Action Camber Energy (CEI): why the price jumped

  • Shares of Camber Energy, Inc. (NYSEAMERICAN: CEI) rose more than 9% before market launch today. That’s why it happened.

Shares of Camber Energy, Inc. (NYSEAMERICAN: CEI) rose more than 9% before market launch today. Investors appear to be responding positively to ESG Clean Energy – developers of net carbon footprints and clean energy solutions for distributed power generation – issuing a statement in response to a report by Kerrisdale Capital on Camber Energy and Viking Energy Group (OTCQB: VKIN) which, according to ESG, contains misleading and inaccurate information about ESG.

“Kerrisdale Capital published a research report on Camber Energy Inc. (CEI). It is not an independent and disinterested report. Kerrisdale Capital is a short seller who held and may still hold positions in shares of CEI. This report includes misinformation about the Scuderi Group technology and a licensing agreement between ESG Clean Energy and Camber / Viking. We welcome this opportunity to correct this information, ”ESG wrote in the letter. “The Scuderi Group and the SEC have reached a settlement regarding events that occurred over ten years ago. The Scuderi Group neither admits nor denies the claims contained in the regulation. The regulation has nothing to do with the technology or the license agreement with ESG Clean Energy or the Camber license agreement.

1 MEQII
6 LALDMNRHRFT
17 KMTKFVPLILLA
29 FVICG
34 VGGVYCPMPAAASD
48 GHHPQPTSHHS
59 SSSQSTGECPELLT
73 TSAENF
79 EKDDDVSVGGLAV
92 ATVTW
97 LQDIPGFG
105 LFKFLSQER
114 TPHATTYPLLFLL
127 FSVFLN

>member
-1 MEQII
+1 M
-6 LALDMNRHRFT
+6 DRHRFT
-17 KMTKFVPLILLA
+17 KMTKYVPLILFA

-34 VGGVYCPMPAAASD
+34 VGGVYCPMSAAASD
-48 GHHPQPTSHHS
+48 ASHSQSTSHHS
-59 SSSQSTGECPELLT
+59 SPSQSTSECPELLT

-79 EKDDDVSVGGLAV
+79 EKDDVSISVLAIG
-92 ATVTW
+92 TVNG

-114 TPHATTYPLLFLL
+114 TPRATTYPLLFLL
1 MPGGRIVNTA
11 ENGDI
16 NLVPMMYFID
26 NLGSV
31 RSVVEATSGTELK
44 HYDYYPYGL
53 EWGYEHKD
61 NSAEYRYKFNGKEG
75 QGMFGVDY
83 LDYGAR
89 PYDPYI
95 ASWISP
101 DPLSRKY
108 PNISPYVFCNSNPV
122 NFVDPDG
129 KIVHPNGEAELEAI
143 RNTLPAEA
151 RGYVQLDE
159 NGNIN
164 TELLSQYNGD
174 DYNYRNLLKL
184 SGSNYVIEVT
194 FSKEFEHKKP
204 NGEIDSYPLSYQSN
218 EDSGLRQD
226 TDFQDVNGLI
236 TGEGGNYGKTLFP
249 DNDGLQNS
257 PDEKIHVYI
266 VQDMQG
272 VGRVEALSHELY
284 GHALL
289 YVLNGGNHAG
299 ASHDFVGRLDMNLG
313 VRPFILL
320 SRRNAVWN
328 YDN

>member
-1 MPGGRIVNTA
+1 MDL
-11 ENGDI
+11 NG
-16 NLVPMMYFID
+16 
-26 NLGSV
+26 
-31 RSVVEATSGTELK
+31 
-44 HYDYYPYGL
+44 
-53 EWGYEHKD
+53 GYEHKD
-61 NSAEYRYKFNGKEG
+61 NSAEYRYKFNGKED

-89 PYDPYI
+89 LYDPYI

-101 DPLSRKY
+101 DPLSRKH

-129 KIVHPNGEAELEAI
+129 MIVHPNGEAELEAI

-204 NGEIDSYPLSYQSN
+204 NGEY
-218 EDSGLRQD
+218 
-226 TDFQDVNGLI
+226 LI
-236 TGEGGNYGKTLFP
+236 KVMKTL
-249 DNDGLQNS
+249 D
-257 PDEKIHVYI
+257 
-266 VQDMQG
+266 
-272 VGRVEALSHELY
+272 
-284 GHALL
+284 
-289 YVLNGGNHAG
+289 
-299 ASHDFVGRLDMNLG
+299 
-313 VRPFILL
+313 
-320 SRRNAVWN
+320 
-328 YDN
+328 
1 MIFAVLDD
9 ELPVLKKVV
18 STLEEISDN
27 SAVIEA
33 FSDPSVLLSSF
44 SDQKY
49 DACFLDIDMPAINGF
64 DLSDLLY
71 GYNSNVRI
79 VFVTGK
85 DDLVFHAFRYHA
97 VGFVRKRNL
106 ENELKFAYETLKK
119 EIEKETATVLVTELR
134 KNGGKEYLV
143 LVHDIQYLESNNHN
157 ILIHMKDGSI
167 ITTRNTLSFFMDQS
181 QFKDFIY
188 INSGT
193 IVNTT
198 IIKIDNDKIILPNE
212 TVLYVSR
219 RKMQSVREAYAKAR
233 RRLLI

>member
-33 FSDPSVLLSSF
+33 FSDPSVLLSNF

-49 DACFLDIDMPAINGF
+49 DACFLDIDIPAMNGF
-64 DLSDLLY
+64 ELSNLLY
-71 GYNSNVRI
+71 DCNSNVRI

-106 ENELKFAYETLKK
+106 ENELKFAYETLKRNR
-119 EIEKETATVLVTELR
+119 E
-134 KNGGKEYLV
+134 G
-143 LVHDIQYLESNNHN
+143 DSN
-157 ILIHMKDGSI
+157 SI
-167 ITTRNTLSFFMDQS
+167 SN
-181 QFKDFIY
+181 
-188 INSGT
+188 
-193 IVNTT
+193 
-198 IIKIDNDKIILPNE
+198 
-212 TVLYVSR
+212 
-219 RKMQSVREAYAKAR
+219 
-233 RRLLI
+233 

ESG also noted that Kerrisdale Capital is mistakenly suggesting that there is something unusual about their licensing agreement, but that is not correct.

“Most technology license agreements provide for an upfront fee paid at the close of the license agreement and a running royalty generally based on a percentage of revenue. (In ESG’s license with Camber, a portion of the upfront fee will be paid in Viking shares, “the letter says.” This further underscores ESG’s faith in the technology.) Higher up-front fees result in royalties. lower operating costs, and lower up-front charges result in higher operating charges. A license can have zero upfront costs and still be of great value to both the licensee and the licensor. The amounts are a compromise negotiated between the parties. Typically, a higher up-front charge means the licensee bears a greater risk of the technology’s success, and a lower up-front charge and a higher royalty transfers more of the risk to the licensor. A license agreement with an upfront fee of $ 5 million and a running royalty of 15% reflects the risk each party is willing to take. The structure of the agreement does not determine its economic benefit.

Kerrisdale had published a report on short sellers on Camber Energy about a month ago claiming the company is a “former oil producer” that has not filed financial statements with the SEC since September 2020 and is at risk of having its shares delisted. Camber Energy has an approximate 73% interest in Viking Energy, which is an over-the-counter company. In early September, ESG Clean Energy announced that it had signed a license agreement with Viking Energy Group for the exclusive rights to use ESG’s CO2-free power generation technology across Canada.

Disclaimer: This content is intended for informational purposes. Before you make an investment, you need to do your own analysis.

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